- It’s pricier.
- Video resolution isn’t as good as that of the a6300.
Check out these other articles:
- Sony a6000 Vs Fujifilm X-A3 – Detailed Comparison
- Sony a7RIII Vs a7III – Which Camera Is Better?
- Sony a6000 vs Nikon D3500 – Detailed Comparison
- Sony a6500 Vs Sony a7II – Which Camera Is Better?
- Sony a6000 Vs Canon M3 – Detailed Comparison
- Sony a6000 Vs Canon 70D – Detailed Comparison
Common Pros — Sony a6300 vs a7II
|The Sony a6300 comes with wireless connection. So, you can transfer pictures from your camera to your computer super fast. Plus, it is also quite snappy to upload images as well.||Also applies.|
|Comes with a tilting screen which makes photography a lot easier and more stressless.||Also applies.|
|Uses an electronic viewfinder||Also uses an electronic viewfinder|
|Face detection focus helps you take sharper and more focused pictures||Also applies here.|
| 24MP max resolution is wonderful. You’ll get a good level of detail and you’ll also be able to print fairly large images as well. |
The sensor of the a6300, however, is APS-C size which means these are crop sensors.
|Same here. There’s a slight difference here though in that the Sony a7II comes with full frame sensors rather than crop sensors.|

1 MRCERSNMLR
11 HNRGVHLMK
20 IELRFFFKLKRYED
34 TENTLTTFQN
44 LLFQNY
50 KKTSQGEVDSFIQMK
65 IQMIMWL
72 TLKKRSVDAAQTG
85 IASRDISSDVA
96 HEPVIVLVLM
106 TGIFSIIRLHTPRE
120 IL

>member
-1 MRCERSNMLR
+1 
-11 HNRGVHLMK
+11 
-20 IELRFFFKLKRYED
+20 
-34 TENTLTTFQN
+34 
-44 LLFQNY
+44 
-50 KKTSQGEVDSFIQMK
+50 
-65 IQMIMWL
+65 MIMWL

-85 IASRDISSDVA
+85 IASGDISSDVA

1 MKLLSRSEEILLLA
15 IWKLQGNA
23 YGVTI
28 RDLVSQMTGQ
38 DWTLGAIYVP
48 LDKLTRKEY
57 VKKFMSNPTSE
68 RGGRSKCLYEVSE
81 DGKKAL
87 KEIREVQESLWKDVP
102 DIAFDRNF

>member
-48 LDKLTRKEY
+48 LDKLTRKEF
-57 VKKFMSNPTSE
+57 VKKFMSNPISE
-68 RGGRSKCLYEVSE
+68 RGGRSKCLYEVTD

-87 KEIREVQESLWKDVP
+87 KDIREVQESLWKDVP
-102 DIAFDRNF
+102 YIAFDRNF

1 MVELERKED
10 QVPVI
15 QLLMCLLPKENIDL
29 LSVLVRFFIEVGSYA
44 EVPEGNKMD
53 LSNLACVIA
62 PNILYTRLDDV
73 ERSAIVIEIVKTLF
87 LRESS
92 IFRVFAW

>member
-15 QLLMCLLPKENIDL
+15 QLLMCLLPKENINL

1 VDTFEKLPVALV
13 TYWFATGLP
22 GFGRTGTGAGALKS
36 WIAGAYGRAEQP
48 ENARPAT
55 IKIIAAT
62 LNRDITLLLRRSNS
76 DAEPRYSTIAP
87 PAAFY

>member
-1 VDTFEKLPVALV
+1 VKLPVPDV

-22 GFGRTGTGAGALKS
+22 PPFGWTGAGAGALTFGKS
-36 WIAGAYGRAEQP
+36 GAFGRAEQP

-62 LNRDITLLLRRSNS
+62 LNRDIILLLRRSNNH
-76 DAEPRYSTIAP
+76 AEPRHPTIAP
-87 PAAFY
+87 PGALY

|This camera comes with a microphone port.||Also comes with a microphone port.|
|Weather-sealed bodies ensure that your camera is kept rugged enough to remain good even with constant use and exposure to the elements.||Same here.|
|Features time lapse recording||Also features time lapse recording|
|There’s a smartphone remote control feature as well which makes it even easier to access your camera without being close to it.||Also applies here.|
|Get the Sony Alpha a6300 here!||Get the Sony Alpha a7II here!|
Common Cons — Sony a6300 vs a7II
|Sony isn’t popular for its battery life. You also see that with the a6300. Although with a better battery power at 400 shots per recharge, the battery life of the a6300 is not good enough.||The same goes for the a7II. Its battery life is slightly worse at just about 350 shots.|
General Feeling Among Customers —
Sony a6300 vs a7II
|Sony a6300||Sony a7II|
| One common thread we noticed when checking out what customers had to say about the a6300 was its flexibility. It was even dubbed a fantastic jack of all trades by a certain customer. From our observation of what the customers were saying, this is a camera worth investing for all the flexibility it gives you. You can basically use this camera for almost any purpose at all. |
Customers also commended Sony for what they called a really stable and durable camera. You know, it feels solid to hold, weighs just right, and yet still manages to be so sturdy and practically impervious to moisture and dust.